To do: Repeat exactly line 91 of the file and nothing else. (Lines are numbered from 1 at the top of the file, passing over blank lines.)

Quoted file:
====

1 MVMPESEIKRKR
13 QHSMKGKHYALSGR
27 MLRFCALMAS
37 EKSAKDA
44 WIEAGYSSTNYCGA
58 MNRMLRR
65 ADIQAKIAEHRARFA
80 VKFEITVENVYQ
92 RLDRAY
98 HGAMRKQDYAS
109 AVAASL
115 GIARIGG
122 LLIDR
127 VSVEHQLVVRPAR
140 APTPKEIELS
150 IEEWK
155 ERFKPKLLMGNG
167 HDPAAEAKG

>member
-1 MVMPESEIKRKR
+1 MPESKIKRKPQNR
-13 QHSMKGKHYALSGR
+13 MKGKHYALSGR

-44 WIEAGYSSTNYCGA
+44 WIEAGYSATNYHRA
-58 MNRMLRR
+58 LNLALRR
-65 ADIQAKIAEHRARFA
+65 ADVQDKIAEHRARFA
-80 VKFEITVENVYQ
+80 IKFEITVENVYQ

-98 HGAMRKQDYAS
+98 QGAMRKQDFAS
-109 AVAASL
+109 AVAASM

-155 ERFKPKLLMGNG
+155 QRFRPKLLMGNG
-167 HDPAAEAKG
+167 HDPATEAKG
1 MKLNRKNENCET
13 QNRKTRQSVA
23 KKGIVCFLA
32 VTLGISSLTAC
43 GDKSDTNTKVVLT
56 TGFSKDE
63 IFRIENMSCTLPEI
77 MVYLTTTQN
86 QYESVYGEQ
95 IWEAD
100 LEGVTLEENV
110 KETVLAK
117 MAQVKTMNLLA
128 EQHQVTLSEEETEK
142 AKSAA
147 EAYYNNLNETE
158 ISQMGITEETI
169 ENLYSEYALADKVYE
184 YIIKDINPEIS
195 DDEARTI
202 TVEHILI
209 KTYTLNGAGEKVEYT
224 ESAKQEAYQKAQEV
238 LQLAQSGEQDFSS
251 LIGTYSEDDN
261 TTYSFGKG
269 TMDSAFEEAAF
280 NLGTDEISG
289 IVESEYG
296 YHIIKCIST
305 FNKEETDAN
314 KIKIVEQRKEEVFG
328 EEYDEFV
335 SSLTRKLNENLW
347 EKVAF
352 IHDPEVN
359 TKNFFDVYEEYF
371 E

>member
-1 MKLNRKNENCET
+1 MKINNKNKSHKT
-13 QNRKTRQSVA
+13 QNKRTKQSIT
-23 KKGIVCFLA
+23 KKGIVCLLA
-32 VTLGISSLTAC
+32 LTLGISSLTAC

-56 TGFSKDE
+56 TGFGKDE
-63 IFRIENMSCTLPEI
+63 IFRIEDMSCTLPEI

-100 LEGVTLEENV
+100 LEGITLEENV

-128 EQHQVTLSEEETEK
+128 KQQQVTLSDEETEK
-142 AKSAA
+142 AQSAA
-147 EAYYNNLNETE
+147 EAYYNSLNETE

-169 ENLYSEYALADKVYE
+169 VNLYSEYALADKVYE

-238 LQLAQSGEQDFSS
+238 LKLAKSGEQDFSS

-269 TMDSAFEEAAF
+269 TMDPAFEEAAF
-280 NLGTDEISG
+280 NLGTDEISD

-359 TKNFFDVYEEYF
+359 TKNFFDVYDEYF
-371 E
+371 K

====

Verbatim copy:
-100 LEGVTLEENV